The governor of Ohio recently signed into law what has been described as the most restrictive anti-abortion bill in the nation. A crowd around him cheered. I have mixed feelings.
On the one hand, I am pro-life. I’m personally opposed to abortion as a form of birth control. I’ve been around the medical field long enough to know that there are a fair number of gray area cases that involve the woman’s life and health, and I’m aware that there are pregnancies that are clearly not going to result in a live baby. So, I would make exceptions. But, still, I’m pretty strongly pro-life.
(BTW, pro-life also means being anti-war, anti-gun, anti-capital punishment, pro-environment, pro-social justice for the oppressed, and supportive of universal healthcare. I’m way more pro-life than most of the pro-life folks I know.)
The governor said that it is a fundamental duty of government to protect the innocent. That makes some sense to me. Our laws protect infants and children.
On the other hand, I’m male, so it is easy for me to have an opinion about a subject that can never directly affect me.
Moreover, I do not see how this issue can ever be solved politically. One view is entrenched in the Republican Party; the opposite view is entrenched in the Democratic Party.
The two sides are mutually exclusive – one side says we, as a society, must allow all abortions, all the time, for any reason; the other side says we must ban all abortions all the time.
Both sides fear a “slippery slope.” One side says, if we allow any abortions, we’ll slip into allowing all abortions. The other side says, if we agree to limit some abortions (virtually everyone hates partial birth abortion), then we’ll lose the right to any.
One side says they are defending innocent babies. The other side says they are defending a woman’s right to control her own body. There’s no room for compromise on either side.
Furthermore, pro-life that I am, I question the tactics of the pro-life movement. What will be accomplished by legislatively forcing the pro-life view on the populace? Sadly, the answer is that abortions will go underground; wealthy women will continue to have them at will somewhere; poor women will die in back-ally “clinics.”
I also struggle with the logic of both sides.
The pro-life side insists that human life begins at conception. There is no proof of that, either medically or scripturally. The pro-choice side says it’s a human being when she or he is viably born and takes her or his first breath. Again, there is no proof. No one knows, or can know, when a human “begins.” The fact that God saw you in your mother’s womb says something about God, not much about the human zygote.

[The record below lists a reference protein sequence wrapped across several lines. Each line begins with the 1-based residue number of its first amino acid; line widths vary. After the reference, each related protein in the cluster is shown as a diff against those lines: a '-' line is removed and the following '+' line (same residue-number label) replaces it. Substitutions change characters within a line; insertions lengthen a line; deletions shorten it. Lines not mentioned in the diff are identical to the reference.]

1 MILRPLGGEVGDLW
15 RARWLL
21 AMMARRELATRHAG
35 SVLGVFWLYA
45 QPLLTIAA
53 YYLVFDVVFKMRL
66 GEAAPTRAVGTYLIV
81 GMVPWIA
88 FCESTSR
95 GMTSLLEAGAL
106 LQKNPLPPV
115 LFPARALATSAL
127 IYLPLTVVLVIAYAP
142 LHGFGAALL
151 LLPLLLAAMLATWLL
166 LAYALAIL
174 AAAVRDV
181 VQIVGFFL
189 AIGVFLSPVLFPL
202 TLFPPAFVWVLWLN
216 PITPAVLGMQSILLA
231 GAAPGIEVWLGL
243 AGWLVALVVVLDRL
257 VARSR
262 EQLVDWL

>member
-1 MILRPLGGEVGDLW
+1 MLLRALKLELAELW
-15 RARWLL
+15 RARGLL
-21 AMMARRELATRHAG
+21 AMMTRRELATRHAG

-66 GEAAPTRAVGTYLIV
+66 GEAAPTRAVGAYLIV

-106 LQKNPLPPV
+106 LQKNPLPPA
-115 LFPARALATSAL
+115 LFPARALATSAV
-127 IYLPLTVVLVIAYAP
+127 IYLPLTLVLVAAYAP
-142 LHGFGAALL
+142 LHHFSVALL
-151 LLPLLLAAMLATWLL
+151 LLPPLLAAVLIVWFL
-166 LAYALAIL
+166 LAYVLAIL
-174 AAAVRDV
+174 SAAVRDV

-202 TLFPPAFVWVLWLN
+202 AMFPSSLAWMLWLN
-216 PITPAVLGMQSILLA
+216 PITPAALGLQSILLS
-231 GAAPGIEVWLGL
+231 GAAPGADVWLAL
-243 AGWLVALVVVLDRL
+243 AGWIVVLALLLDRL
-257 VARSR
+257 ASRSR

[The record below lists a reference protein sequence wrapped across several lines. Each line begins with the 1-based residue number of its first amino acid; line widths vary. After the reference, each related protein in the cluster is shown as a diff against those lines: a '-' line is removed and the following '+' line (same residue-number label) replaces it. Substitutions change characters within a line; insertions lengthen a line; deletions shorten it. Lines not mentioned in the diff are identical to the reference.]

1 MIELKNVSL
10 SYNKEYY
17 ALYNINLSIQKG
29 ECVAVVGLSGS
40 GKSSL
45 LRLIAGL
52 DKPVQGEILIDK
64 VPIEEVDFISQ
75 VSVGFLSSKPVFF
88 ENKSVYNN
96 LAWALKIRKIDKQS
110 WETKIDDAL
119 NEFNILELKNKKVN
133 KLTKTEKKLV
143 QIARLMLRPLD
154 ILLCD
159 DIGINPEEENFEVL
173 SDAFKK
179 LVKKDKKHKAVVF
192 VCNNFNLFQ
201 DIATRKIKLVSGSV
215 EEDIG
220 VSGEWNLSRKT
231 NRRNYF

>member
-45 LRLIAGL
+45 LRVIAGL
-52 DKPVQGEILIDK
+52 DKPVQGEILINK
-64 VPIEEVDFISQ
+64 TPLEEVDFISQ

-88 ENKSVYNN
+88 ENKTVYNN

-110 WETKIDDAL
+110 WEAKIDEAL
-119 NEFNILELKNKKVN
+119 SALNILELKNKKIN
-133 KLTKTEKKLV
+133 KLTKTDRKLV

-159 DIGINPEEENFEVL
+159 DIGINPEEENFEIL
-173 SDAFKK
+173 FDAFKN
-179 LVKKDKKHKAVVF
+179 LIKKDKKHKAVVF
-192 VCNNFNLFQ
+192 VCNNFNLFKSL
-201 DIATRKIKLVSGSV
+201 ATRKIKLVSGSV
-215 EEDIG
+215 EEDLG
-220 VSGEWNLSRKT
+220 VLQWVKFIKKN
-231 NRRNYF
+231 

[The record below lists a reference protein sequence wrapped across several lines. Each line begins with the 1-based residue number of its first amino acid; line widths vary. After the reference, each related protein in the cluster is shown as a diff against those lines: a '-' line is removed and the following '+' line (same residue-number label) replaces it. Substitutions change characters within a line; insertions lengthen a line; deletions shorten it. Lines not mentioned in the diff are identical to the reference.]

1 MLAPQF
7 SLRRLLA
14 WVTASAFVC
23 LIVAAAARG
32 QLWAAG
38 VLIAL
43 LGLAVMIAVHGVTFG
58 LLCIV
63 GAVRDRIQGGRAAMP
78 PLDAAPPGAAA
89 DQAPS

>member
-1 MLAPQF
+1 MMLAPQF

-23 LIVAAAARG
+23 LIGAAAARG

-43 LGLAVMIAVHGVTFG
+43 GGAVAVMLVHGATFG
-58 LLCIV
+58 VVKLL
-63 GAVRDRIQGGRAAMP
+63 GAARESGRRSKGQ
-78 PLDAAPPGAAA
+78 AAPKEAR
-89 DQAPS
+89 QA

The pro-life side insists that abortion is murder. That is the logical conclusion if humanity begins at conception. And, if that’s the case, do we seriously want to criminalize all women who have an abortion for whatever reason as murderers, and dole out the same criminal punishments we would for the person who guns down another in cold blood? Fear that that is where all this is headed is one big reason why pro-choice people are so dug in. And, it’s a real fear. There is a law being debated in the legislature of one of our southern states right now that would mandate the death penalty for anyone having an abortion. I’m told it has no chance of passing.
Our country is being ripped apart by culture wars. American society is changing rapidly and there are many people who hate that, especially the white males who have had a monopoly on power. America is becoming increasingly multiethnic, white people are losing power and clout, gay people are getting legally married, and abortion is still readily available. That is producing backlash in the form of nationalism, racism, homophobia, and strong anti-abortion views.
Donald trump is a man who’s entire life has been characterized by greed, cheating, lies, selfishness, coercion, racism, and gross ethical violations – indeed, he is a man whose character and behavior are diametrically opposite the teachings of Christianity. Yet, fundamentalists – both white Protestant evangelicals and white conservative Catholics – voted for, and continue to be his strongest base of support. They do so, at least in part, because they think he will appoint judges who will help them win the culture wars. Abortion is the primary issue fundamentalists feel very hopeful of winning. Trump’s Supreme Court appointees are on board.
But if the pro-life side “wins,” what have we won? We will have effectively alienated about half the population and convinced them to have nothing whatsoever to do with Jesus. And, are we even called to win? Are we not called to love, forgive, serve and be nonjudgmental? Are we not called to trust God to change hearts and minds so that, in this case, far fewer people will choose to have an abortion? And, if we are opposed to abortion, why are we not along side the poor pregnant woman or teen, giving her a place to live, walking with her, caring for her, and helping her for the next 20 years to raise her child? Or, alternatively, providing a good home for her child should that be her choice? We on the pro-life side demand an end to abortion, but we do little or nothing to alleviate the poverty that drives many women in that direction. In fact, many of the same people who oppose abortion, also oppose funding healthcare, job training, vocational guidance, daycare, and early childhood education.
We can’t win the culture war anyway. If the Supreme Court outlaws all abortions, the pro-choice folks (who, by the way, are not evil) will redouble their efforts until they have the political power, and the battle will continue.
For me, there is a third way. Not Republican. Not Democratic. It’s the way of Jesus. I refuse to be at war.